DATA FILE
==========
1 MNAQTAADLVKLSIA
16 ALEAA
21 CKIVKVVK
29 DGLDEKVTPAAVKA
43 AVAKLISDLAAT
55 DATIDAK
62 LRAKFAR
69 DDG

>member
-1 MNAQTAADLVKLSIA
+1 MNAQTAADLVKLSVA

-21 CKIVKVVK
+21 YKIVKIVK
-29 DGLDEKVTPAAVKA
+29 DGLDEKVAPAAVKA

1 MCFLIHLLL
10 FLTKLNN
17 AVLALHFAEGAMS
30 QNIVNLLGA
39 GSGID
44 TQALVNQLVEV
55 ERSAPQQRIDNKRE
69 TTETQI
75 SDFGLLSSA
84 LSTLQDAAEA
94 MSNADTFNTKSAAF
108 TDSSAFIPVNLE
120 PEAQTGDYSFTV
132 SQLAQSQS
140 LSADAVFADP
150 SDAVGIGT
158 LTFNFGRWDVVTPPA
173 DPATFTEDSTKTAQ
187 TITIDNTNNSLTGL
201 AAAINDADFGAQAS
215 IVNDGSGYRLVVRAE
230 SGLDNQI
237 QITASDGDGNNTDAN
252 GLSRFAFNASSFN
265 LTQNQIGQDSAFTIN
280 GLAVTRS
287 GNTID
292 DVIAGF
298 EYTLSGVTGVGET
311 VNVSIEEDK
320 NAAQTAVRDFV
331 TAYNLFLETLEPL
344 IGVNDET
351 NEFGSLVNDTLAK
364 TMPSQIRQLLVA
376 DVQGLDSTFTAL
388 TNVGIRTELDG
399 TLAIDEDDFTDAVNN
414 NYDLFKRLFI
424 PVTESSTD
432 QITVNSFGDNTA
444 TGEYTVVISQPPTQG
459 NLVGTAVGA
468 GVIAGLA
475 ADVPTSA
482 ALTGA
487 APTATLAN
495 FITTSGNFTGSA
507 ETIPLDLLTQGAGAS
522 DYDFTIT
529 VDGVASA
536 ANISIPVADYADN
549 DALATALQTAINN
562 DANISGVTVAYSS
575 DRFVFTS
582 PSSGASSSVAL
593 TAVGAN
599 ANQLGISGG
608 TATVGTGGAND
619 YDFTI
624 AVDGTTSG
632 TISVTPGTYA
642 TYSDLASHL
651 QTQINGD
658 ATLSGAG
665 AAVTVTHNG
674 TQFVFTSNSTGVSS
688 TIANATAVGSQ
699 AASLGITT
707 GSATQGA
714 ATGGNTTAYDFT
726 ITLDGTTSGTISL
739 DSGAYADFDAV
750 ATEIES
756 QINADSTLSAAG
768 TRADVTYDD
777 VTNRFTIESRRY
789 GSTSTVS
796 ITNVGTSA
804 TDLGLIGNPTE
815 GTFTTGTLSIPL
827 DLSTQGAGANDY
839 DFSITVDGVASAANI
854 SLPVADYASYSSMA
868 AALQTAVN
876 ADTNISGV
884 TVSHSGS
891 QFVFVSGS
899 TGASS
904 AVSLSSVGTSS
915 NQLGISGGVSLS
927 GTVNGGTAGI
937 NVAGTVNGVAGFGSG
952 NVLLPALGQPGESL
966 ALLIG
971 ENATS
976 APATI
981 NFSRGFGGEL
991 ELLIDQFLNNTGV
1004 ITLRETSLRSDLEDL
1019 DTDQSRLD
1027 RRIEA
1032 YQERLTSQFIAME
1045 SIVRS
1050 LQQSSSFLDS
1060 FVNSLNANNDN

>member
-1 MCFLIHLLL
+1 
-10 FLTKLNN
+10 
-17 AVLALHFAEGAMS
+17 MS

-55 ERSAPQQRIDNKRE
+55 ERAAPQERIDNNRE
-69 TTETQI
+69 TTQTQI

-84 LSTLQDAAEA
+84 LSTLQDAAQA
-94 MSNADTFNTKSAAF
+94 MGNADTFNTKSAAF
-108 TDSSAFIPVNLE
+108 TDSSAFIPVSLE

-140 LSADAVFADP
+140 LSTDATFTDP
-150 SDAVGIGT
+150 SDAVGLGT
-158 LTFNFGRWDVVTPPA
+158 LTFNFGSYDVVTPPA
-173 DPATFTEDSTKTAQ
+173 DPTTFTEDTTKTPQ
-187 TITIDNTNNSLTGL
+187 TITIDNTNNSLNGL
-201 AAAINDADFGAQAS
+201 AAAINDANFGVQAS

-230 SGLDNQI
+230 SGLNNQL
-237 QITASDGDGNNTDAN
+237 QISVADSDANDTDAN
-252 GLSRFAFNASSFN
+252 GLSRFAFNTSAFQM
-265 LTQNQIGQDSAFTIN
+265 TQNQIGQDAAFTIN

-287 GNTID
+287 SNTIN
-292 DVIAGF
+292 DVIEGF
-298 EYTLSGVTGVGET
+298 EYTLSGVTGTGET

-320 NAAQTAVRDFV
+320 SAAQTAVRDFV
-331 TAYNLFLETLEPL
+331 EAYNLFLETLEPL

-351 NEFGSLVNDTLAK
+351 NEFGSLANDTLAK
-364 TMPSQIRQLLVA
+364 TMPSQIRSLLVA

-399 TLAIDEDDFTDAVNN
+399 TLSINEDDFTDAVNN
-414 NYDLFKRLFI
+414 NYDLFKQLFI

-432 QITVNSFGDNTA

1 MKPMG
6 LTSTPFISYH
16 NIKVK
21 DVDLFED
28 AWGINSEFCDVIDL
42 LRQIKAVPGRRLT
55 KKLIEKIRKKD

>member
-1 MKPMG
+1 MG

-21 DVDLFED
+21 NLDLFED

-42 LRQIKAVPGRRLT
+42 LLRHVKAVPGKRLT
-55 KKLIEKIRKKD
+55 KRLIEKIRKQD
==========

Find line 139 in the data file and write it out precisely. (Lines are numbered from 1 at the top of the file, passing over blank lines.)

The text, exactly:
-140 LSADAVFADP